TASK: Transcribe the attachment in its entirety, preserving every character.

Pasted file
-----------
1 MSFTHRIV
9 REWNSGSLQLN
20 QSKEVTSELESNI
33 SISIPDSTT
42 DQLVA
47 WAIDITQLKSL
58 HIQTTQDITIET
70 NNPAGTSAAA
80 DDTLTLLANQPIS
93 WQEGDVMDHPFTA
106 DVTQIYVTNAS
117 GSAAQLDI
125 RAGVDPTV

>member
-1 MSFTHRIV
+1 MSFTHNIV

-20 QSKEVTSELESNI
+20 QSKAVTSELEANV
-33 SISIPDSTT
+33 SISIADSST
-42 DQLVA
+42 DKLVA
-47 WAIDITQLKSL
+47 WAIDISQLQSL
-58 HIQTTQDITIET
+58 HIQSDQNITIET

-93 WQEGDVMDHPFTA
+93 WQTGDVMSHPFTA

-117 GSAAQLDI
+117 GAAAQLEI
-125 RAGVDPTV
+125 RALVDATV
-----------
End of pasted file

1 MSFTHRIV
9 REWNSGSLQLN
20 QSKEVTSELESNI
33 SISIPDSTT
42 DQLVA
47 WAIDITQLKSL
58 HIQTTQDITIET
70 NNPAGTSAAA
80 DDTLTLLANQPIS
93 WQEGDVMDHPFTA
106 DVTQIYVTNAS
117 GSAAQLDI
125 RAGVDPTV

>member
-1 MSFTHRIV
+1 MSFTHNIV

-20 QSKEVTSELESNI
+20 QSKAVTSELEANV
-33 SISIPDSTT
+33 SISIADSST
-42 DQLVA
+42 DKLVA
-47 WAIDITQLKSL
+47 WAIDISQLQSL
-58 HIQTTQDITIET
+58 HIQSDQNITIET

-93 WQEGDVMDHPFTA
+93 WQTGDVMSHPFTA

-117 GSAAQLDI
+117 GAAAQLEI
-125 RAGVDPTV
+125 RALVDATV